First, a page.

That said, there is definitely a strong need for us, as a creative studio, to be physically together. We actually struggled with online meetings a bit, which is funny because you would think — as digital natives — we were born to communicate via Facetime.
What are the main challenges you’ve encountered so far and what tips would you give people in the same business as yourself?
Having the right ideas is not the main challenge. It’s really about knowing how to execute them. With all that’s going on, it came to us quite naturally to think about expanding into CGI and digital art. It’s a question of the message, you know. Can we plant the message when it’s entirely built digitally? Are we able to shift our identity towards that field? Do we want to?
There was a certain point when we realized that if we were going to take on this new episode, we need to commit to make it work. acte tm has always existed at the intersection between visual and haptic — shot on film, built by our hands, while physically on set. Now, we are experimenting more and more with digital components, but that isn’t to say we’re losing our identity. It’s just another chapter. Stay true to yourself, but don’t be afraid of switching things up to bring your idea to life.
Who would you describe major influences on your work?
I think, as is the case with most artists, we didn’t arrive fully formed or ready. A number of people have labeled us “minimalists,“ “purists,” or “conceptualists,” but these were just episodes we were going through. I mean, we love minimalism, but labels like that don’t fully define us. We’re always changing. That’s why we like to catch people off guard by describing acte tm as a cultural communicator. Nobody knows what that should be, what it encompasses.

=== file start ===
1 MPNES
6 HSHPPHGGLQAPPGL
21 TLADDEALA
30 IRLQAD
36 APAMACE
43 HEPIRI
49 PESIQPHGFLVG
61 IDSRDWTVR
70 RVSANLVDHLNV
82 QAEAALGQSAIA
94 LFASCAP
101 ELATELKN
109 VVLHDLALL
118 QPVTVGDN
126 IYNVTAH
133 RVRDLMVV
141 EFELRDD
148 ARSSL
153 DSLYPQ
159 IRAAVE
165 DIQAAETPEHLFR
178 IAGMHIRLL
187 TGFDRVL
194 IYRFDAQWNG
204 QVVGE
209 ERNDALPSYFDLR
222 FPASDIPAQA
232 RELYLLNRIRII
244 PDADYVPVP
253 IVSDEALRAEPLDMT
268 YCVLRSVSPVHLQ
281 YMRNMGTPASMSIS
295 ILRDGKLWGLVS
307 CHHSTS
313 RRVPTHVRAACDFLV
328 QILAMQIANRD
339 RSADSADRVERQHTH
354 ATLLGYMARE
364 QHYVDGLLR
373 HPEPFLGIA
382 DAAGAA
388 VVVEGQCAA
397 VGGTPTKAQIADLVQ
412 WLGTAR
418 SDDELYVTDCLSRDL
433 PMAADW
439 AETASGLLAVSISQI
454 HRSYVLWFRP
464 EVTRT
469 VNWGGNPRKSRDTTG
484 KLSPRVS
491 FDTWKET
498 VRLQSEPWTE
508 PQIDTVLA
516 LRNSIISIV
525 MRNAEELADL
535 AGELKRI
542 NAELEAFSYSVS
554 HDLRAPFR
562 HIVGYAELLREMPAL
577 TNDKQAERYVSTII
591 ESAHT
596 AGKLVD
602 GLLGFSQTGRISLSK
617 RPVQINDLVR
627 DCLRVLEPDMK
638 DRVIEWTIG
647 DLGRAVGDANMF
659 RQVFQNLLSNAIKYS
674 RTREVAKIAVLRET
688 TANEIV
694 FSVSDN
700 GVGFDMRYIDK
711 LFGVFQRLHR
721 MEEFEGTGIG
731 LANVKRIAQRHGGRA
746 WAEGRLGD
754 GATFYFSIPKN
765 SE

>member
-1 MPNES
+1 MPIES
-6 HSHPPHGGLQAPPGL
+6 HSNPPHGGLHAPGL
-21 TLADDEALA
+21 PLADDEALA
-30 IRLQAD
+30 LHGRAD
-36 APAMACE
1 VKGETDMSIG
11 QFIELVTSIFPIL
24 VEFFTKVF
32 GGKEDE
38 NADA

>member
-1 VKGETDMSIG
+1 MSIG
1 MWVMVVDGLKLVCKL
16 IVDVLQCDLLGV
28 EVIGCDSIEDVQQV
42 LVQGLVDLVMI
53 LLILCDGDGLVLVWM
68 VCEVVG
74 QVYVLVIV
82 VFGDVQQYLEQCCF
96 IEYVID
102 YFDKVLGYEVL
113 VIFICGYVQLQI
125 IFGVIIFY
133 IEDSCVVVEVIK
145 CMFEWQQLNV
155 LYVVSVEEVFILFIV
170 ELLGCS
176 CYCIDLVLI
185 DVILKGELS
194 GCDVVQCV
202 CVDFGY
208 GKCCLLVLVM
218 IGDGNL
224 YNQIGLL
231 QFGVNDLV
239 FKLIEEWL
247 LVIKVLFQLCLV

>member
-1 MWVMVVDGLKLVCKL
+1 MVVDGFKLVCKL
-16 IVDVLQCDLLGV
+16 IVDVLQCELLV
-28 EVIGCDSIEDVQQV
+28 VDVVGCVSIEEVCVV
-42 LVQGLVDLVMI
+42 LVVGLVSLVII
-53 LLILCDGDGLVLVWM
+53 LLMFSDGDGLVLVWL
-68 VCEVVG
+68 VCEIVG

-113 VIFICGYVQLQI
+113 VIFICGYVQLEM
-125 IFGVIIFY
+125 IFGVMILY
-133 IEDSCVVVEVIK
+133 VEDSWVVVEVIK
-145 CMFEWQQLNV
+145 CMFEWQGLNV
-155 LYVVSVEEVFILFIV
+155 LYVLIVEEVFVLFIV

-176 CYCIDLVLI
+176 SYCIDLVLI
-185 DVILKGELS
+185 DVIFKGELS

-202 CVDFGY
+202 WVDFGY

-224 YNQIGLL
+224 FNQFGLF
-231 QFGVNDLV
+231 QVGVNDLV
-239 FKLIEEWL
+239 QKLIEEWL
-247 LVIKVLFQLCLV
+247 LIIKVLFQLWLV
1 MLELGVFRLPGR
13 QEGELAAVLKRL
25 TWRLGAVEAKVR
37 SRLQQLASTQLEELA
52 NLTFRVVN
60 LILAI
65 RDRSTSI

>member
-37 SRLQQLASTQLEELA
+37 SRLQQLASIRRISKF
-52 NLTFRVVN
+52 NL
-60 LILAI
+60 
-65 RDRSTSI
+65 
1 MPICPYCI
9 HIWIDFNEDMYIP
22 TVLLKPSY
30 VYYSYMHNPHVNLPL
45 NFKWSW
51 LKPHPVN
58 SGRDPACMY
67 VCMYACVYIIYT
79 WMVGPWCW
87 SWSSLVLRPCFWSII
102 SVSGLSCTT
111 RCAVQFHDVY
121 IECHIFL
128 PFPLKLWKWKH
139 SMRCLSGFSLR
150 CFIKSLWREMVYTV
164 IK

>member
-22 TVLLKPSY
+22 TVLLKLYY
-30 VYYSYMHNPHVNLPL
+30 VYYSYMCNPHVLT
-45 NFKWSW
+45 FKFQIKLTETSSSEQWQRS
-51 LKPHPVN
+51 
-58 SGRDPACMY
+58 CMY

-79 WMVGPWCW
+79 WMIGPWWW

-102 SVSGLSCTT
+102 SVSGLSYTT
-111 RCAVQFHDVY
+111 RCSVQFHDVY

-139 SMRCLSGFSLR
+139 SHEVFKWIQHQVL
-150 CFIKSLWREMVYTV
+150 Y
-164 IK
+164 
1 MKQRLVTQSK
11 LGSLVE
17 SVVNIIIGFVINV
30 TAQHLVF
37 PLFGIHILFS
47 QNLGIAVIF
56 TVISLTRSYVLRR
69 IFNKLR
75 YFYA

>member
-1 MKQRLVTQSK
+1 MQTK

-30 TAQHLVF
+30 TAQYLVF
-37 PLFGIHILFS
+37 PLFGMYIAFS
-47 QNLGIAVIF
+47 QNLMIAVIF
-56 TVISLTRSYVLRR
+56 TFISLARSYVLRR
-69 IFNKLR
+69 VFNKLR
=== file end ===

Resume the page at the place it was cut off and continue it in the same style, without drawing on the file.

However, when we talk about certain “fixed points“ of generations above us, There is Werner Herzog and the insanity he puts into his work. The same goes for Van der Rohe, Le Corbusier, and the stringency of the Bauhaus era. You could mention a lot of visionaries here – but honestly, we are extremely happy to be a diverse family at acte.
One of the films you directed stars Virgil Abloh, how was it working with him?
It was super straight forward and fun. We had a phone call with him — actually, I remember my colleague holding the phone so I was able to write everything down, because we knew it was such an important moment for us. The phone connection was super fucked up, so he instead invited us over to Milan to the Off-White™ atelier. We really appreciated that shoot and our time with him.
Finally, what music has been playing at the studio lately
We enjoy a lot of Pavarotti during working hours. This record here covers pretty much all of our favorites. His fashion style during the ’80s and ’90s is sick as well. Burna Boy is another huge inspiration for sure – we would love to get our hands on a project with him — and finally, Tohji. He’s an absolute sensation, a hell of a friend, and he’s getting more and more recognition in Europe after taking over Japan.